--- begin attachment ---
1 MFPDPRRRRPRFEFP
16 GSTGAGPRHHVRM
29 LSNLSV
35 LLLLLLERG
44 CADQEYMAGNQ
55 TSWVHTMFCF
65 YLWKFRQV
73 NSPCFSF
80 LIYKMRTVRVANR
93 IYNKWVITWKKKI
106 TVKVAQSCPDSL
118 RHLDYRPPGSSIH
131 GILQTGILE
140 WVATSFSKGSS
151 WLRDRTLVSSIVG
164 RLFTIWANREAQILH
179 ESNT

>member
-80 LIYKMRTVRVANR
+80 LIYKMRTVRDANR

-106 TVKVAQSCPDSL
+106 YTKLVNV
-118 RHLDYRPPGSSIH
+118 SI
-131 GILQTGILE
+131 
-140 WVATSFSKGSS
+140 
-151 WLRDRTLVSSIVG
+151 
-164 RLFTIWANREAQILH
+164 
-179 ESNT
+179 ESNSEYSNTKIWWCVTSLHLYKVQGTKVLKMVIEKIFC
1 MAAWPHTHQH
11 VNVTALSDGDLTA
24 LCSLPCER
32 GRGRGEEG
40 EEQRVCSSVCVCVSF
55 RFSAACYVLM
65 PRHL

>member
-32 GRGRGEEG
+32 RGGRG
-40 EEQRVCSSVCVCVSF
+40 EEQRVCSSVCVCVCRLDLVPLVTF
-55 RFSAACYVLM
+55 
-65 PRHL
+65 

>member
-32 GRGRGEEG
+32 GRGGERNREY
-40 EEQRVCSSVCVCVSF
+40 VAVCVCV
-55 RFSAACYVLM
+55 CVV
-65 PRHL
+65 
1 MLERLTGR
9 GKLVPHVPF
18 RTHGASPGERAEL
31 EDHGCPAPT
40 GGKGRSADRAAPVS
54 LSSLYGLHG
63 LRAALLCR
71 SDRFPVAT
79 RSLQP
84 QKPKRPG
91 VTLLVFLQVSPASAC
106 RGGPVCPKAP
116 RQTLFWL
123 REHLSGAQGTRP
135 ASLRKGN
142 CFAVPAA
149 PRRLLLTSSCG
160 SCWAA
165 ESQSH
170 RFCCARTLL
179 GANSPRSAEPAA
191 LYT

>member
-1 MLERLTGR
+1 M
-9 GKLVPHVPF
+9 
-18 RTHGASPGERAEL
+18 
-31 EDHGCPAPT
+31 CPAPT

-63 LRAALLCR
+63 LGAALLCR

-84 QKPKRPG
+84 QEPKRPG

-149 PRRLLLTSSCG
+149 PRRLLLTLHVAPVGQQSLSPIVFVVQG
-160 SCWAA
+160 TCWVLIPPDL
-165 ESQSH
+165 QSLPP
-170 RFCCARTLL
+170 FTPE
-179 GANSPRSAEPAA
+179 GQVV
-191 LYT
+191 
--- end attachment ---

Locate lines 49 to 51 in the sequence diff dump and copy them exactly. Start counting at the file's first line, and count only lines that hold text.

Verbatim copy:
-65 PRHL
+65 

>member